Sunday, March 14, 2010
Note: I'm not a tech guy. I know what processors and memory are but as a normal user I have no clue what difference they make. GHz doesn't mean anything to me. I measure internet bandwidth not in Kbps but by the time YouTube takes to buffer video. So this review should be taken in that way. I can only talk about things I can see, touch and feel. Not about things inside the phone. I'm pretty dumb in that sense.
iPhone has the Spotlight search which searches for anything in the phone but as we all know to reach there you need to close all the apps. Its also integrated as a part of the home screen. Of course every iPhone app has its own way of search integrated.
Android phones have a dedicated search button which can be called any time to do a search in the phone or on Google. It also acts like a contextual search when I'm inside an app. Something in the lines of Google desktop search. There is voice search too which is great but its not made to understand my English accent. I'm hoping this will be fixed soon. Ah now a days I've started using gesture search using which i can search by writing directly on to the screen. Its a good temp replacement to voice search.
N900 is not very search oriented.
Winner: iPhone for keeping it simple. Android will be the winner soon when they get the voice search right.
Steve Jobs had said to trust the iPhone keyboard and it would work well. Its so true. If we use the iPhone keyboard without being cautious of making mistakes, it will work well. I don't know what they have done to make it work like that. I can "type" faster on iPhone than on Nexus. However the predictive text on iPhone is not very usable. I wouldn't either care as I'm able to type faster.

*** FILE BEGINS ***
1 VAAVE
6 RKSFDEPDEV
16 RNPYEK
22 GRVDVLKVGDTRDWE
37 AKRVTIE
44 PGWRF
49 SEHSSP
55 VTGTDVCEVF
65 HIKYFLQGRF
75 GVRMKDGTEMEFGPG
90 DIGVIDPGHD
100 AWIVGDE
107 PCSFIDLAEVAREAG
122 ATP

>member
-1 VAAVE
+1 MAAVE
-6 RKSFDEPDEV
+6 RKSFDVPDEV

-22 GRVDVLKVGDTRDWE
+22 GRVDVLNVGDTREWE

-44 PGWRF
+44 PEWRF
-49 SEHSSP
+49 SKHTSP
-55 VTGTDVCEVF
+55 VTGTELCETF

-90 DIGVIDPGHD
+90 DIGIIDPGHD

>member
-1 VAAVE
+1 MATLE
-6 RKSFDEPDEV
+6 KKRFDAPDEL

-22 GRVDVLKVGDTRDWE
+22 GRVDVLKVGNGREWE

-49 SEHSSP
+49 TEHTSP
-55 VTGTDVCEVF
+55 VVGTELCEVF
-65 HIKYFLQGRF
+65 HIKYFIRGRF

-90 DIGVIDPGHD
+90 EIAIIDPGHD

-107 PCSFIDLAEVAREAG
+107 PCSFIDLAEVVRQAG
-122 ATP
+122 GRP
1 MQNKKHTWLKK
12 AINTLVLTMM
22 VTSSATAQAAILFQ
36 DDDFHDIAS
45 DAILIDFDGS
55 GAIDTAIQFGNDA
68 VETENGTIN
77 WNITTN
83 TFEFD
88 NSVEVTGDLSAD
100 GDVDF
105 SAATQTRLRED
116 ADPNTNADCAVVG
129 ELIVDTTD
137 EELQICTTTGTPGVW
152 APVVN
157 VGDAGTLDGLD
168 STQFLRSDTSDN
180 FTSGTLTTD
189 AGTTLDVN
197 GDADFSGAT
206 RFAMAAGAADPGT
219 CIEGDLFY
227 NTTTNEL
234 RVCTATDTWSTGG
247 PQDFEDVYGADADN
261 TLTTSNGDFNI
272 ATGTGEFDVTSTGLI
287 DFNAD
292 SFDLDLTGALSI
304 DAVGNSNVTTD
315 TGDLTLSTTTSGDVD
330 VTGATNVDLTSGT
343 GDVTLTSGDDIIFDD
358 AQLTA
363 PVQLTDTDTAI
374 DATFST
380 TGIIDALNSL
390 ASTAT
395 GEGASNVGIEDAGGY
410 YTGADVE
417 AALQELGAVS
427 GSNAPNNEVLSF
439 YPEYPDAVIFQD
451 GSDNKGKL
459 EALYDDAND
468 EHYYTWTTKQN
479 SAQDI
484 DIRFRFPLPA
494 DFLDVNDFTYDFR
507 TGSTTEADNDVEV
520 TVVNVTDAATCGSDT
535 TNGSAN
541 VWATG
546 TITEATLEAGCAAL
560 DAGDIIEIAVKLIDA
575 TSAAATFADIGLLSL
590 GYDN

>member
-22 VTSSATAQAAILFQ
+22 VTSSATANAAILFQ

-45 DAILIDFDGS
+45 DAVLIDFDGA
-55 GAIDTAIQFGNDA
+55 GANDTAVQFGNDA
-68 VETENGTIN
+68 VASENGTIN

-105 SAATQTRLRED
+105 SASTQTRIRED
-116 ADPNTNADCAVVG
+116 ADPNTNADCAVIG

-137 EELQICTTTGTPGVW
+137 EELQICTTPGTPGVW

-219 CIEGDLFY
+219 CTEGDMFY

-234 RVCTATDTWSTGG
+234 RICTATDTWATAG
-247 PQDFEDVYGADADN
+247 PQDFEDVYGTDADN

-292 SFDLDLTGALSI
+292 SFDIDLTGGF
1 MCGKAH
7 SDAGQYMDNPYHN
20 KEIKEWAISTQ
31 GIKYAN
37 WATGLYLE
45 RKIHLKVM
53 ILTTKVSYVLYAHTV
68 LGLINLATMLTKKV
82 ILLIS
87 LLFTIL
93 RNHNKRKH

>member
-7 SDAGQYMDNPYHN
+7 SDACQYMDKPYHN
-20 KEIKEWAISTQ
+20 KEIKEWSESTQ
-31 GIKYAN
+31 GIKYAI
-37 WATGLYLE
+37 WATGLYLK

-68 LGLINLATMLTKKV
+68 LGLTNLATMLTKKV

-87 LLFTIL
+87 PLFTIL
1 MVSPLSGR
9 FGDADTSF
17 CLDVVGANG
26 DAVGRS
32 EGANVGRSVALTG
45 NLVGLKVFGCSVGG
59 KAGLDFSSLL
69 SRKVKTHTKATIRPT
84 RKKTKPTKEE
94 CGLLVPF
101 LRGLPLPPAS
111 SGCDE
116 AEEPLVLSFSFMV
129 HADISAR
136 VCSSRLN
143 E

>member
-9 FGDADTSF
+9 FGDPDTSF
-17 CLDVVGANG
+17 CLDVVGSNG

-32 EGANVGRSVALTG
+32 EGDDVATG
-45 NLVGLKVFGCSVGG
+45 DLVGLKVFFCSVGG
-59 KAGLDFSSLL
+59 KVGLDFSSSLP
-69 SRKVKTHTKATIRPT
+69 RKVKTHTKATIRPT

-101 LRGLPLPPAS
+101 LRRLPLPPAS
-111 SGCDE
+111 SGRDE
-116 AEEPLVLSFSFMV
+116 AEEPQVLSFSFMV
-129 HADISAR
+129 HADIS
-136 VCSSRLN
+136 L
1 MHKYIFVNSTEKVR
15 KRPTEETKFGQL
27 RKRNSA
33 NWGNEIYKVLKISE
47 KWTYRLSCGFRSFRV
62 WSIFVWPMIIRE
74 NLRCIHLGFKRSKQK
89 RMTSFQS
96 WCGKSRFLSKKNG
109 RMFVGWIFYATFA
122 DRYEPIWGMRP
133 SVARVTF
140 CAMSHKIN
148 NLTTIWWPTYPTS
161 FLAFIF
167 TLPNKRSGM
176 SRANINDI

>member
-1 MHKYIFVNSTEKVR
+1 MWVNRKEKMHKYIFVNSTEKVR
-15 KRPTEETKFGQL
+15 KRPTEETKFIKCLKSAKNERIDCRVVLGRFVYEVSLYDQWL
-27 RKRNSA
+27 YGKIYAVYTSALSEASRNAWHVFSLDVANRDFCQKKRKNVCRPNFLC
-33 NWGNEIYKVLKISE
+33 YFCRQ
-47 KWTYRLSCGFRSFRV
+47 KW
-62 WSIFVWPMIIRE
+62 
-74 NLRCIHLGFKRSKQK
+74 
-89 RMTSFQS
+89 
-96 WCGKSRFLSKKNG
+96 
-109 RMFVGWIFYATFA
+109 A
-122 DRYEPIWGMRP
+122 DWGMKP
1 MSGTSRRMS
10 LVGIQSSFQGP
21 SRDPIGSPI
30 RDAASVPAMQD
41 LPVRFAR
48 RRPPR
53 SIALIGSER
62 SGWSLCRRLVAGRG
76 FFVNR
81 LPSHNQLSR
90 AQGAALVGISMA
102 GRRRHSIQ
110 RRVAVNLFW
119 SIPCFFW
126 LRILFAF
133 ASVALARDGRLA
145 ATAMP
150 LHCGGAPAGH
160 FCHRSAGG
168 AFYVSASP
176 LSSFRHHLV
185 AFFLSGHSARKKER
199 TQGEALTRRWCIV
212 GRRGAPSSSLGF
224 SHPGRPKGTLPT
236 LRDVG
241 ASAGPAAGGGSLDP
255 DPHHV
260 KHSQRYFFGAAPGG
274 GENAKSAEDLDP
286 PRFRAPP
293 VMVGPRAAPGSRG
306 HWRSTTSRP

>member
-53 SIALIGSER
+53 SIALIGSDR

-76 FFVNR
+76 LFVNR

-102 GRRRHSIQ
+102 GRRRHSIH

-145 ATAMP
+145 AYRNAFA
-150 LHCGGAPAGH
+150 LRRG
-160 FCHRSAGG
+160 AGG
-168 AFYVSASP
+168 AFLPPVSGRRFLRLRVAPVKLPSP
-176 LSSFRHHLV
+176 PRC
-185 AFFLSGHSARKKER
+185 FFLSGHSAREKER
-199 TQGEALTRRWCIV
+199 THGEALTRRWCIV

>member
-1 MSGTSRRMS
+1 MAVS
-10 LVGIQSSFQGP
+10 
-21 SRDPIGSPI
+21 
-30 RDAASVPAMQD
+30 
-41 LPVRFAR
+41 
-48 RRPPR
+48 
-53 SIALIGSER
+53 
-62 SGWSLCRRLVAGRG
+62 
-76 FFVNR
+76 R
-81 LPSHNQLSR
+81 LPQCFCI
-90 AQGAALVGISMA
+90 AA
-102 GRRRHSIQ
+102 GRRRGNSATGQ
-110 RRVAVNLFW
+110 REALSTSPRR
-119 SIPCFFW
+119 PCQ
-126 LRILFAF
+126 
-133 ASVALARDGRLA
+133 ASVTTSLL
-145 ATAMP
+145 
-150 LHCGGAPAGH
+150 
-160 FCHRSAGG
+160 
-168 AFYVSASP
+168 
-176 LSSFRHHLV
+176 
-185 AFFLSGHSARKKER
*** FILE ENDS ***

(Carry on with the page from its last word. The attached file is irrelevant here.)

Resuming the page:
Android has thinner keys and trusting the keys do work but not as good as iPhone. Most of the times I hit the wrong keys. But interestingly the text prediction on Android works better and is more usable. Even though I cant "type" well on Android most of the times I don't have to. It gives me enough word suggestions that I just tap on them. This works even when I have typed wrong spelling. This indeed makes up for my inability to hit the right keys on Android. However its safe for Indians to switch off the auto complete feature as the phone may suggest a English dictionary word when we type something in Hinglish or Manglish and you may be add it unknowingly by hitting the space button.
And yeah Nexus (Android 2.1) has voice input; ie I can just talk to the phone and get it typed and don't have to really "type" it. This is phenomenal and is something which I had predicted to happen long back. However as i mentioned earlier it doesn't understand my accent. I do us it to type long numbers though and it works.
N900's predictive text can get onto your nerves. I put it off.
Winner: iPhone & Android. Android will be the only winner the day they get the voice input right.
iPhone has no multi tasking
Android applications are encouraged to multi task so that they can refer to other apps for specific functionalities, which is actually the real essence of multi tasking. The back button allows you to navigate back smoothly. Android keeps the last 6 apps always open in the memory and doesn't allow me to close it; may be to facilitate seamless navigation. For some reason I feel little uncomfortable of this funda. Why is it only 6? And why is it not allowing me to close? Also you have to long press the home button to see the open apps; not intuitive.
I really like how N900 handle the UX of multi tasking. There is an open apps view on N900 which shows all the open apps as thumbnails and tapping on them will open the apps. I dont think there is a restrcition in the number of apps which can be kept open. There is a close button on all the thumnails which will close them. However I didn't find any app referring to another app or anything like that. I can just browse when i listen to music. Computer ishtyle.
Winner: Android & N900 for the user experience of switching and closing apps; for making me comfortable.
To be continued